Now we come to the stage that everyone is interested in – retirement income. When was the last time someone told you that you could produce an income stream using life insurance? It is not a common strategy for most investment advisors. In the corporation, the Par Policy is considered an asset. In fact, that is exactly how banks treat a paid-up policy with cash values. At age 65, Justin and Jewel’s policy values will look something like this:
They can take the policy to their banker and ask for a loan against the Cash Value. The bank will lend up to 90% of the value with some minor underwriting and up to 100% if they have other income available. They could also ask the bank simply to lend them an annual loan to maximize their income over a set time period – 20 years, as an example. For Justin and Jewel, it would look like this:
Assume they live to age 85, they will be able to access an annual tax-free loan in the sum of:
And if they pass at age 85, there will still be money left over for their beneficiaries.
If they tried to achieve the same income with a non-registered investment inside the corporation returning 4% interest per year (if they can find a safe investment that will pay that kind of interest), Justin would run out of cash at age 72 and Jewel would deplete her savings at age 74. Their beneficiaries would be out of luck.
Even if they took a greater risk and invested in a Balanced Portfolio, returning 6% annually, they would still run out of income at age 84, and their estate would receive nothing.
Reason #5 – Tax-Free Estate Transfer
As we have already mentioned, even if Justin and Jewel use the Cash Value as collateral for a tax-free income stream loan from a bank, if they expire before the age of 100, there will still be some death benefit available for their loved ones. In the example above (pass at age 85), they would have had their dream retirement, and their beneficiaries would still receive $1,997,143 from Justin’s policy and $2,221,844 from Jewel’s policy.
But what if they never used the policy for retirement and instead just used it to transfer wealth? If they passed at age 85, the benefit paid to the corporation would be much greater: $6,893,203.00 from Justin’s policy and $7,479,079.00 from Jewel’s policy.
Most of the money can be transferred to shareholders (spouse, children, partner, family) tax-free depending on the key person’s age at death. This is one of the easiest and safest ways to transfer wealth.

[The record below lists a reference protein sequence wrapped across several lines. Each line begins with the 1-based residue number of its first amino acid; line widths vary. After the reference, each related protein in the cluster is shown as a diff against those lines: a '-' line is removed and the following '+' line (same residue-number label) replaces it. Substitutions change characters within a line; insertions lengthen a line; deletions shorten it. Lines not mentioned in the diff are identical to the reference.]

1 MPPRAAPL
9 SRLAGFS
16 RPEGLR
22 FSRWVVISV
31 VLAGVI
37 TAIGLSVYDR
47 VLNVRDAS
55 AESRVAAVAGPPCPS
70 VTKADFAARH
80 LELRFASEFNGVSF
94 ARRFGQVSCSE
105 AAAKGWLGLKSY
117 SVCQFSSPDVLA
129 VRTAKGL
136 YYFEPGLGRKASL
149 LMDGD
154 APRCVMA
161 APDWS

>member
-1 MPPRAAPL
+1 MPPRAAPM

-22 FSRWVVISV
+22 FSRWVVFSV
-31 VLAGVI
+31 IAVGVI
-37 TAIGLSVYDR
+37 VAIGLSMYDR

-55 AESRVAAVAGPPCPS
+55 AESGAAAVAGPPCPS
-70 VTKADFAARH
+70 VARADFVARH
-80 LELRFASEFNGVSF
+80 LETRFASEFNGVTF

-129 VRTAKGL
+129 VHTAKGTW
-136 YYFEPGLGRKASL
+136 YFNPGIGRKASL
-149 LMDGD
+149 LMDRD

Note: The above example is based on Equitable Life Illustrations (dated March 31, 2022) using today’s dividend rate, a bank loan rate of 4.5%, and corporate tax of 46.67% on passive income, maximizing the annualized loan. The complete illustrations are available upon request and contain all disclosures and legal provisos.
For every business owner, the key things you need to remember about a Par Whole Life Insurance policy are:
- it protects the company should a key employee/shareholder die unexpectedly;
- it has specific guarantees, including maintaining a consistent cost of insurance, which means you’ll always know what your premiums will be;
- it pays an annual dividend that compounds over time paid out from the investment fund of the insurance company;
- cash accumulates ‘tax deferred’ inside the contract, which means no tax must be paid on the accumulated dividends if the cash remains inside the policy;
- it pays a tax-free benefit, which means the insurance proceeds to the beneficiary are not taxed; and
- it is considered an asset and can be used as collateral for a tax-free loan for any purpose (e.g., retirement income).
With all these benefits, it can be considered an excellent protection product with a sleep at night investment component coupled with tax-free opportunities for retirement as well as legacy planning efficiencies.
The explanations and examples herein are for illustration purposes only and should not be employed without the advice of a qualified professional life advisor in conjunction with legal and accounting advice.